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Programs & Resources

University of Michigan

In vivo Cellular and Molecular Imaging Center
Brian Ross, M.D., Principal Investigator
University of Michigan

The establishment of this In vivo Cellular and Molecular Imaging Center (ICMIC) will provide for multidisciplinary interactions between scientists located at the Van Andel Institute and the University of Michigan. The ICMIC will provide the framework for channeling these interactions into fully developed and novel applications in the field of molecular imaging. These interactions, which have occurred during the P20 (Pre-ICMIC) funding stage, have already yielded some of the most creative and insightful ideas in this rapidly evolving area of research termed molecular imaging. This application seeks to build upon these successful scientific interactions and experimental results in order to provide for significant advances in oncologic imaging.

This group of investigators has worked diligently to bring together a uniquely integrated approach using highly novel molecular imaging constructs and imaging approaches to "report" occurrences of key cellular and molecular events. These events include carcinogenesis (Project #2), apoptosis (Project #l), activation of oncogenes (Project #3), angiogenesis (Pilot Project #I) and metastasis (Pilot Project #2). Both the initial biological event and the subsequent measured biological response can be noninvasively monitored using magnetic resonance imaging and spectroscopy (WS), in vivo bioluminescence imaging (BLI) and positron emission tomography (PET).

This multidisciplinary and multimodality approach will provide for a more complete understanding of the integrated events involved in the transformation process leading to tumor initiation, progression, angiogenesis, metastasis, immune response, and overall therapeutic response (or resistance). These studies will not only provide new imaging reagents and approaches for detection of these biological events, but will also yield genetically engineered mice which will have reporter genes "built-in" for noninvasively and dynamically imaging these events in intact animals over time.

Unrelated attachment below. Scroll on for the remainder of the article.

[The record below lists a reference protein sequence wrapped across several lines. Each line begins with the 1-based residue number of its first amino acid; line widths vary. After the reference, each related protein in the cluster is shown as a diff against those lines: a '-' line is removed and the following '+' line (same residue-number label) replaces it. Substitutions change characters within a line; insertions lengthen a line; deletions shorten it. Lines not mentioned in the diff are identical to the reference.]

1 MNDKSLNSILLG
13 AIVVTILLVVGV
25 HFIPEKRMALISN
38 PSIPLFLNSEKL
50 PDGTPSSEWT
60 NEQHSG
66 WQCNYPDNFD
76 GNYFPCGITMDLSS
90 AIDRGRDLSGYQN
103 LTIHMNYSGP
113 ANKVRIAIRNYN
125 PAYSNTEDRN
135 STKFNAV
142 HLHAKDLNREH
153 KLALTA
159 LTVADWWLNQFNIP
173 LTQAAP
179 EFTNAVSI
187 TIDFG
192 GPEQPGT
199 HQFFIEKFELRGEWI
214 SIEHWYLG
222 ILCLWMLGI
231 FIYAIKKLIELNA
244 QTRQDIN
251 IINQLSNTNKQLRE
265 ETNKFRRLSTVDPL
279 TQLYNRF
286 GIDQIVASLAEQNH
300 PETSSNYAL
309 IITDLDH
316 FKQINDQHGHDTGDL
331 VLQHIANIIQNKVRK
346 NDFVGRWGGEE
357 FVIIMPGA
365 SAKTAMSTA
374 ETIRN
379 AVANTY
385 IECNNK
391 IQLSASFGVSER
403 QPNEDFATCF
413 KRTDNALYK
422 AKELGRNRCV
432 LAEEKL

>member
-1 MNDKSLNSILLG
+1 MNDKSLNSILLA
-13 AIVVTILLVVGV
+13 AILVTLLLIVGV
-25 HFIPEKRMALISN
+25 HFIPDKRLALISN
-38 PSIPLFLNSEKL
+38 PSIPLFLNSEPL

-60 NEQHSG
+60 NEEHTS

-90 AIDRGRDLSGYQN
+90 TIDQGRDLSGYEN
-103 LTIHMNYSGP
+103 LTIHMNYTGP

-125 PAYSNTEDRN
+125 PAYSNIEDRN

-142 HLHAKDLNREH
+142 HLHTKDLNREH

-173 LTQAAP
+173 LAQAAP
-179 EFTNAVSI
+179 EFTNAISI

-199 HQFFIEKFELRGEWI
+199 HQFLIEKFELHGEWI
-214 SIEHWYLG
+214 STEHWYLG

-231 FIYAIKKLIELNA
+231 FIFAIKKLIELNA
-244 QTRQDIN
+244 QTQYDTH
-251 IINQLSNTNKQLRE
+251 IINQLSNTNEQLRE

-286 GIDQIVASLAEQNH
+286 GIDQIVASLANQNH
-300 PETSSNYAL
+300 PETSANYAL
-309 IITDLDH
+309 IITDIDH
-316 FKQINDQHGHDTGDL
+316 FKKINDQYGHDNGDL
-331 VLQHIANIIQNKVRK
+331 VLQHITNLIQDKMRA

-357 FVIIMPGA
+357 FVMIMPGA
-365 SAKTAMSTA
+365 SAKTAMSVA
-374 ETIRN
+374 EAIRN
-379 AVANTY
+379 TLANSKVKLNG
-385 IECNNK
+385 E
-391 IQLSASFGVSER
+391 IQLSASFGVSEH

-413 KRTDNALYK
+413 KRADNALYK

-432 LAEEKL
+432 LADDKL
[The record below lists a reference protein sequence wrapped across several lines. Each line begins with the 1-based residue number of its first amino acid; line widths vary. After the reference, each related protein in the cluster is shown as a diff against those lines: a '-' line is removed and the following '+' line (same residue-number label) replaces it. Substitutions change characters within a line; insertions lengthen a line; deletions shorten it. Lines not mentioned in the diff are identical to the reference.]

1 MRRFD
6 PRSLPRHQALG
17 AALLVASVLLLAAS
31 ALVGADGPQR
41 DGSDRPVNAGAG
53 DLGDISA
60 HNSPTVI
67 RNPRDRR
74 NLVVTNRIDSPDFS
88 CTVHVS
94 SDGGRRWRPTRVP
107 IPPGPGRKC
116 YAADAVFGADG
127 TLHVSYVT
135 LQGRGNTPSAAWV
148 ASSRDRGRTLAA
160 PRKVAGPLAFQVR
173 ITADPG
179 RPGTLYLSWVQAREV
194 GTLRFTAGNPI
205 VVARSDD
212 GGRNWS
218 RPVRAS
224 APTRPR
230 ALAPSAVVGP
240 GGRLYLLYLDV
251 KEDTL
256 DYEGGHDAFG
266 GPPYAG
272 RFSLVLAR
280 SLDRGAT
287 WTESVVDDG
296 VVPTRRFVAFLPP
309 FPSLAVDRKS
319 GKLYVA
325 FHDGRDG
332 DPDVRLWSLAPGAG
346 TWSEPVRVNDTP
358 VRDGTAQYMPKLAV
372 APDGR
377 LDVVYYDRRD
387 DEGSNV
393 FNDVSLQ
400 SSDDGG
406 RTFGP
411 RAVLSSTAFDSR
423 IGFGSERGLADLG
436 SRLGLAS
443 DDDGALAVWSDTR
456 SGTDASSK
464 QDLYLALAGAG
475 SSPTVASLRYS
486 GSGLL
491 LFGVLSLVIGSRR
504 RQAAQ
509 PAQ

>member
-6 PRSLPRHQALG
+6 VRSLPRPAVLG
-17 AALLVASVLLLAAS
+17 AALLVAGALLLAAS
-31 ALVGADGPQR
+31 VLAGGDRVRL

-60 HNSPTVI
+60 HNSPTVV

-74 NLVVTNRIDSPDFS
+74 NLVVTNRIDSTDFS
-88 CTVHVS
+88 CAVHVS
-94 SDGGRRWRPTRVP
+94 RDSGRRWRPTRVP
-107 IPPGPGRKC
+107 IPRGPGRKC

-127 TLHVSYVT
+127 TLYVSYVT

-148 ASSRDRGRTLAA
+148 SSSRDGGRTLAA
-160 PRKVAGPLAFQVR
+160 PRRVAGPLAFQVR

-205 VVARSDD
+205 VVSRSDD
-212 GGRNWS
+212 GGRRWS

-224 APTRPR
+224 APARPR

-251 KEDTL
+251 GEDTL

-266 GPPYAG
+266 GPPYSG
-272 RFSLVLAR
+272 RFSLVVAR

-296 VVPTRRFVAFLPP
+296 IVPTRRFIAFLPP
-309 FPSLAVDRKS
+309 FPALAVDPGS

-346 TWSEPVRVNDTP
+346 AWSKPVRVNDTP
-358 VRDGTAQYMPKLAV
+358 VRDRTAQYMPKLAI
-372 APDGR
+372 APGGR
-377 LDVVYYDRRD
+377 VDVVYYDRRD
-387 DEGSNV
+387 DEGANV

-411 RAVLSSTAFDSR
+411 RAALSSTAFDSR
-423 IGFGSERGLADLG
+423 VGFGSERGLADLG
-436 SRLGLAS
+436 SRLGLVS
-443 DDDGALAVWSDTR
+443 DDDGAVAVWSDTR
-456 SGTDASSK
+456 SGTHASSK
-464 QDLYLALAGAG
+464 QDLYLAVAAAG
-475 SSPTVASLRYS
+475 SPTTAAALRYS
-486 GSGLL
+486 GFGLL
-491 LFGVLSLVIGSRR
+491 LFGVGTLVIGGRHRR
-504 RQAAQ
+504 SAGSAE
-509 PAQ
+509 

As mentioned above, three Research Projects and two Pilot Projects have been developed along with a Career Development Program and three Cores. The Career Development Program provides a great opportunity to train and interact with young and enthusiastic investigators in the field of molecular imaging. The Administrative Core A provides administrative support including Internal and External Scientific review for all projects. The Small Animal Imaging Core B provides the necessary expertise and imaging services including microPET, MRI, microPET in vivo BLI, autoradiography, radiopharmaceutical synthesis and digital image processing. The Transgenic Animal Core C provides the necessary expertise and centralized resources for efficient production of novel and important genetically engineered mouse imaging models.

This research proposal is a natural outgrowth of the progress made with current P20 and R24 NC1 support. Establishment of a world-leading ICMIC in Michigan is a priority and commitment made by the University of Michigan and the Van Andel Research Institute along with the State of Michigan (funds allocated through the Life Sciences Corridor) who have all contributed together with the NII-I in order to provide the foundation necessary for ensuring the success of this vital and intriguing endeavor.